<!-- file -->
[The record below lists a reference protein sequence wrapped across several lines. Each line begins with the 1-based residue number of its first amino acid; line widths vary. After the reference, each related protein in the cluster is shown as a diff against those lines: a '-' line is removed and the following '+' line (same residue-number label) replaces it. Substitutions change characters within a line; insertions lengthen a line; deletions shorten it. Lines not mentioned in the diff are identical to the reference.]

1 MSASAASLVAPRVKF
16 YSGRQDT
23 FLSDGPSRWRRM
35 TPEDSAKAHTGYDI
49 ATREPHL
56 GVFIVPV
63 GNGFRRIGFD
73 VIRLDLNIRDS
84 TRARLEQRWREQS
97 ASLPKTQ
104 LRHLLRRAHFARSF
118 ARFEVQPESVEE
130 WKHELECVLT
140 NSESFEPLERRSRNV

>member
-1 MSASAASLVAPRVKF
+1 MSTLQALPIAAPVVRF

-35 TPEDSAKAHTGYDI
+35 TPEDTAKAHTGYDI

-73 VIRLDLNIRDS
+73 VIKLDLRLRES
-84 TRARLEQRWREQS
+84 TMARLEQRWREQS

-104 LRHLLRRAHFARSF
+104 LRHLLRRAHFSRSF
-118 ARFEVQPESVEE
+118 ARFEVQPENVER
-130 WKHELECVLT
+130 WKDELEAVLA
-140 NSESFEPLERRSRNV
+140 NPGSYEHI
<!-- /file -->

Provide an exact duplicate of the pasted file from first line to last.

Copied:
[The record below lists a reference protein sequence wrapped across several lines. Each line begins with the 1-based residue number of its first amino acid; line widths vary. After the reference, each related protein in the cluster is shown as a diff against those lines: a '-' line is removed and the following '+' line (same residue-number label) replaces it. Substitutions change characters within a line; insertions lengthen a line; deletions shorten it. Lines not mentioned in the diff are identical to the reference.]

1 MSASAASLVAPRVKF
16 YSGRQDT
23 FLSDGPSRWRRM
35 TPEDSAKAHTGYDI
49 ATREPHL
56 GVFIVPV
63 GNGFRRIGFD
73 VIRLDLNIRDS
84 TRARLEQRWREQS
97 ASLPKTQ
104 LRHLLRRAHFARSF
118 ARFEVQPESVEE
130 WKHELECVLT
140 NSESFEPLERRSRNV

>member
-1 MSASAASLVAPRVKF
+1 MSTLQALPIAAPVVRF

-35 TPEDSAKAHTGYDI
+35 TPEDTAKAHTGYDI

-73 VIRLDLNIRDS
+73 VIKLDLRLRES
-84 TRARLEQRWREQS
+84 TMARLEQRWREQS

-104 LRHLLRRAHFARSF
+104 LRHLLRRAHFSRSF
-118 ARFEVQPESVEE
+118 ARFEVQPENVER
-130 WKHELECVLT
+130 WKDELEAVLA
-140 NSESFEPLERRSRNV
+140 NPGSYEHI